How to Check Your Credit Report
There are businesses that exist solely to scrutinize your credit history. Credit card companies and other lenders rely on this information, so your credit score determines your chances to borrow money — and how favorable the terms will be.
A Crash Course in Credit Scoring
There are three major credit-reporting agencies: Equifax (www.equifax.com), Experian (www.experian.com), and TransUnion (www.tuc.com). The website of each details how to get a copy of your report via mail or Internet. Be sure to order one from all three. You can get your credit report for free once a year from all three credit-reporting agencies at Annual Credit Report (www.annualcreditreport.com).
Until recently, credit scores’ calculations (and how to improve them) were literally a secret. Fair, Isaac & Co. is the company that blazed the credit scoring trail 40 years ago, and — under pressure from consumer groups, Congress, and lending institutions — they recently decided to provide credit scores and guidance on their website (www.myfico.com).
Credit scores can range from 200 to above 800. Scores below 620 are considered risky, but 720 and above should afford you excellent rates and terms for any kind of credit.
There are five categories used in determining a credit score:
1. Payment history (35% of total score): Late payments and amount owed are the two areas scrutinized most closely. What you may not realize is that recent late payments are more detrimental than those from years before. According to Fair, Isaac, “A 30-day late payment from last month will count more than a 90-day late payment five years ago.”
2. Amount owed (30% of total score): Large outstanding balances on your accounts do not necessarily damage your score. The significant factor is the percentage of total available credit you’re using on your credit cards. A common mistake is to consolidate many small credit card balances onto one card. This will actually cause your score to go down because your credit line on the one card will be closer to your credit limit.
3. Length of credit history (15% of total score): If you’re just starting out, you know that you need credit to get credit. There’s no way to improve this part of your score other than to wait. Logically, it makes sense for parents to establish a credit card in their child’s name just to get the ball rolling.
4. New credit (10% of total score): Applying for too much new credit in a short period of time is the most common and costly mistake most consumers make. While it counts for only 10% of your score, your score still drops when too many companies request your credit report in a short time. Note that if you request your own credit report (a “consumer-initiated inquiry”), it doesn’t count against you.
5. Types of credit (10% of total score): This category considers the overall mix of the credit you carry — installment loans, mortgages, revolving credit accounts, etc. Unfortunately, this category remains shrouded in mystery. Fair, Isaac won’t disclose how the various types of accounts are weighted.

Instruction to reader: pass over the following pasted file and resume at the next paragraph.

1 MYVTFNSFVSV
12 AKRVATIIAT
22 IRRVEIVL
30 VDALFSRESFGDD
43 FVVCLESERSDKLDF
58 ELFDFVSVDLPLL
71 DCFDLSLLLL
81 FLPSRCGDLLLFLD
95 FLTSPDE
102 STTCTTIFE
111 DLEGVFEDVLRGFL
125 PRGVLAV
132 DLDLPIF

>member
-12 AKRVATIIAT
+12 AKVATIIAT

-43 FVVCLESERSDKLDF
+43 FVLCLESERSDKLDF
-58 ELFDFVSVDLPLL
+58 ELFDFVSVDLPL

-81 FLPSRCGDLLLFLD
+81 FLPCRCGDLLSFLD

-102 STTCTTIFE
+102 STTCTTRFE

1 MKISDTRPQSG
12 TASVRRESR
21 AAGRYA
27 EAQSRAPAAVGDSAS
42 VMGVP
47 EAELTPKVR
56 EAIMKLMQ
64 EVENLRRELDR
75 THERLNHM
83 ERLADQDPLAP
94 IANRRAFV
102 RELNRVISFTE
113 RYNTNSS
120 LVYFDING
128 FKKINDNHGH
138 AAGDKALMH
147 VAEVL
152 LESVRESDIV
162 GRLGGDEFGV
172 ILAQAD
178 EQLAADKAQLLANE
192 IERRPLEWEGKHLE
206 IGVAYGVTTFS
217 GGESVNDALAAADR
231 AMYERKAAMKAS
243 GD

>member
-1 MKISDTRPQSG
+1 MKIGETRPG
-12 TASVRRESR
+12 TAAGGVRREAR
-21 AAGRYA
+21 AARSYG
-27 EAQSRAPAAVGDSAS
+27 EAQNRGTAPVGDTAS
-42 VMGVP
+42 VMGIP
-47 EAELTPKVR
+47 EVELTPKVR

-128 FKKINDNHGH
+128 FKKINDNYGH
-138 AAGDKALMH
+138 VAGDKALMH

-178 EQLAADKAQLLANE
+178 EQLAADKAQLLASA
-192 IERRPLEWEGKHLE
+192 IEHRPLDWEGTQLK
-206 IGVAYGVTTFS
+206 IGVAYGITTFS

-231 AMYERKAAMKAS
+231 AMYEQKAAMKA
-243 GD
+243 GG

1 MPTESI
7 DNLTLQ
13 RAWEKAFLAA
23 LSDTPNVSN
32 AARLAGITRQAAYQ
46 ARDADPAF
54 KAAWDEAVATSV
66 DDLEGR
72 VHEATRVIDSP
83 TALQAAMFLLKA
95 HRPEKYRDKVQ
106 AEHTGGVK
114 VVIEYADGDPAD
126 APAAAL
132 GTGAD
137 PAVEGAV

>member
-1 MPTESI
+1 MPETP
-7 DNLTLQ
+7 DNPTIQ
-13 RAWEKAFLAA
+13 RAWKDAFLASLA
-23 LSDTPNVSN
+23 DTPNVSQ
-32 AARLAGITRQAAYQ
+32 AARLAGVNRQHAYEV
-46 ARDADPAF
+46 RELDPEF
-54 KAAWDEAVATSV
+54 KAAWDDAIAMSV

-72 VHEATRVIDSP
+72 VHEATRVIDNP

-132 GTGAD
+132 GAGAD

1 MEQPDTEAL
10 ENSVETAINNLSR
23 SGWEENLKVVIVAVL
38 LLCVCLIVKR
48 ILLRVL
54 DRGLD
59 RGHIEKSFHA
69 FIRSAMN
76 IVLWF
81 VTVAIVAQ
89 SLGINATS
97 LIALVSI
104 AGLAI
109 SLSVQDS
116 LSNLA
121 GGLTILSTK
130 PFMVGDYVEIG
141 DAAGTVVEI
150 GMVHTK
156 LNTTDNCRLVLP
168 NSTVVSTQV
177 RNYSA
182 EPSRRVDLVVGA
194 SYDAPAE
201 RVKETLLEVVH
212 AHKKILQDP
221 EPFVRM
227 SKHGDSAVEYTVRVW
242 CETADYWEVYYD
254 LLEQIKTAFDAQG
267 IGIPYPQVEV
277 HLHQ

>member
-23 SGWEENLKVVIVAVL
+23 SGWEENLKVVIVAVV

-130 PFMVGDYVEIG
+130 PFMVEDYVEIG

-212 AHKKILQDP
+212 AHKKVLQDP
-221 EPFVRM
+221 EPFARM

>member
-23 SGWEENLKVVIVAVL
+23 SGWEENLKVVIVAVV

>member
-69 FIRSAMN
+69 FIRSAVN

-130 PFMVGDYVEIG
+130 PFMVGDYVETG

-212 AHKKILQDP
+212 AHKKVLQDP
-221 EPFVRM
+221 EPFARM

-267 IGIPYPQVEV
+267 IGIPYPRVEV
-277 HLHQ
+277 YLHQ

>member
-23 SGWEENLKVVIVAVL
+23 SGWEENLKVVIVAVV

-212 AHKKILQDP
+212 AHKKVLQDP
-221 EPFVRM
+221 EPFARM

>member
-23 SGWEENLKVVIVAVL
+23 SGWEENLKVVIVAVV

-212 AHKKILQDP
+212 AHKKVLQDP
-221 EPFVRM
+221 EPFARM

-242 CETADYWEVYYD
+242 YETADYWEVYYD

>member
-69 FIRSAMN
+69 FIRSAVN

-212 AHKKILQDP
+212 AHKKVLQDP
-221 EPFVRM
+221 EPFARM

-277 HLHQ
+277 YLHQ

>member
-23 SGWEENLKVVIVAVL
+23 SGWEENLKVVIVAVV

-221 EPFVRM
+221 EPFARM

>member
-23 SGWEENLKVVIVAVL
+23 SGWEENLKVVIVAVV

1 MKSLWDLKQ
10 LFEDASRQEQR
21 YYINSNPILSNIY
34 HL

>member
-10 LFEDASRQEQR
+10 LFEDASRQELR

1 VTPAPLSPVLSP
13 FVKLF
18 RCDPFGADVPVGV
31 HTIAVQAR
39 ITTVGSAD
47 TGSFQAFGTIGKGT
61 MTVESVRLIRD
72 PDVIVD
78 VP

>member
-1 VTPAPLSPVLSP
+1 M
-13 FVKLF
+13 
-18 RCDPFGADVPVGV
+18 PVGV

Credit bureaus give your score to lenders along with “reason codes” which explain why your score is what it is. Examine these reason codes; they’re the keys to improving your credit score.
Deciphering the Credit Report Code
With your credit report in hand, give it a thorough review. Check these items for timeliness and accuracy:
Check that all items included in the credit report are factually correct. If there are incorrect entries, notify the credit bureau in writing. Include copies (never originals) of documents that dispute the incorrect entries. Send the whole packet by certified mail to provide proof that the credit bureau received the information. They have 30 days from receipt to adjust or verify the incorrect data.
Check that all items are actually yours. If you have a name or Social Security number similar to someone else, it’s possible that his or her information will be attributed to you. Remember that even if that person’s credit is better than yours, you still have an obligation to correct the information.
Look for inactive accounts that remain open. Close any accounts you don’t use.
Check for late payments. Those from more than seven years ago can be removed from your record at your request.
Look over the list of your accounts and verify the numbers.
Verify correct address information and Social Security number.
How to Improve Your Score
First, pay your bills on time. Reduce outstanding debt, especially high-interest credit cards. Build up your savings.
Don’t fall for schemes that help you create a new credit identity. It’s illegal, and purveyors of these schemes incorrectly tell you that they’re invisible to creditors.
There is no quick fix to improving your credit; stay the course and you will see improvement.